Monday, July 8, 2013

The Bush and Pierce Connection

I still hear people refer to the George W. Bush presidency as the worst in American history. While I am no fan of our 42nd president, now I have the distance of a few years, the worst is a bit harsh. I say this not because I don't think he was horrible, for the country and the planet, but because I have more perspective now. We have had a lot of really awful president. We had a stretch of very weak presidents from Van Buren (#8) to Buchanan (#15) that may have lead to our country's Civil War. If we had a Lincoln, one of the Roosevelts or Washington in that stretch, perhaps our bloodiest war wouldn't have happened. The ramifications of that war are still felt today.

One of those really weak bad presidents was Franklin Pierce (#14). Pierce was the son of a Revolutionary War hero and Governor, Benjamin Pierce.  He was well-known and well-liked in his native New Hampshire. He had an unimpressive college career, military career and an equally unimpressive political career before being president with two terms in US Congress and one term in the Senate. Then how did he become president? While he attended Bowdoin College, he made one very good friend, Nathaniel Hawthorne. They were such good friend that when Pierce died, years later, Hawthorne was the person who found him. As you may recall, Hawthorne was one of the big stars of the time. Great and popular novelist in the 19th century were like the rock stars of their time. Hawthorne was already extremely famous for writing the classics The Scarlet Letter and The House of Seven Gables, when he wrote The Life of Franklin Pierce. It was not exactly fiction but not what you would consider a good non-fiction book either. It was more the type of biography a politician publishes from their campaign office than from a curious journalist. It was extremely biased toward Pierce portraying him not as the mediocre person that he was. One point was clear, he did not support the abolitionists. He thought that if slavery were outlawed, it needed to come from the South, until then, the Federal Government needed to stay out of it. The book was popular enough to give him national attention.

Presidential Primaries in 1852 were still decided at the convention. In the first round of voting, Pierce received zero votes.  It wasn't until the 35th round that he received his first votes at the Convention with 15. Even his home state wasn't giving up their delegates for him. It wasn't until the 49th round that Pierce had the majority of the votes. He was considered a moderate with few strong opinions so it was easy for the other candidates to throw their support from the left and the right. Pierce's Whig opponent (the party's last), Winfield Scott's, anti-slavery reputation made it an easy win for Pierce. The only states that Scott took were Massachusetts, Vermont, Kentucky and Tennessee. The most interesting fact about this election was that Daniel Webster was still on the ballot as the Union Party candidate, even though he had died earlier that year. He still received .2 % of the vote.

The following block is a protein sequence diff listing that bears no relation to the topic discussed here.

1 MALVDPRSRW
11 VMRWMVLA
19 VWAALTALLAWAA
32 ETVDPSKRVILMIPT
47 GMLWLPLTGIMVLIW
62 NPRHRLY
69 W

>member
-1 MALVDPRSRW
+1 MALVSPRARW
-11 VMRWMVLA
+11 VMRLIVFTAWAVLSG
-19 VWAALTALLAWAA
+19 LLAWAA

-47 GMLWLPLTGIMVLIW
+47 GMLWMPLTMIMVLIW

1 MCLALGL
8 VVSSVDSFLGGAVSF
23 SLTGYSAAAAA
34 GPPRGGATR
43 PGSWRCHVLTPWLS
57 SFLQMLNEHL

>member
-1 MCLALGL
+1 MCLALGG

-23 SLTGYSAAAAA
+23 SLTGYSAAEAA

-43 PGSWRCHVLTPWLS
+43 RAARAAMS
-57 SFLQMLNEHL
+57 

A few months after Pierce was elected, his son Benjamin, 11, died in a train accident. He and his wife, Jane, both were on the train with him and when the train tumbled down an embankment in Andover, MA, they watch as the boy was crushed. They both suffered from deep depression that badly affected his presidency. Jane was referred to as the "shadow in the White House" for she never came out of her state of melancholia while Franklin turned to drinking. As president he supported the expansion of slavery into the West, his administration vigorously pursued fugitive slaves in the North to return them to their "owners," and supported the annexation of Cuba. This was a bad President in a time we needed a good one. We were headed toward war. While Bush was bad and divisive, we won't be midst a civil war anytime soon (but I could be wrong). He is also the only President ever to not be renominated by his own party for another term. One other thing about Pierce, he is the only ex-President to support the Confederacy during the Civil War.

George W. Bush was certainly one of the worst presidents in history, but his father wasn't so bad. George Herbert Bush (#40) was not a great president, but not one of the worst either. So it isn't genetic ... but wait. Barbara Bush, W's mother, was born Barbara Pierce. She and President Pierce are fourth cousins four times removed. President Pierce's parents were Benjamin Pierce and Ann Kendrick. Their son, James was Franklin's brother. James and his wife Chloe Holbrook had a son named James. That James married Kate Pritzel and had a son Scott. Scott married Mabel and had Marvin. Marvin Pierce and Pauline Robinson are Barbara's parents. So perhaps there is a bad president gene. Something to think about if Jeb Bush ever runs.

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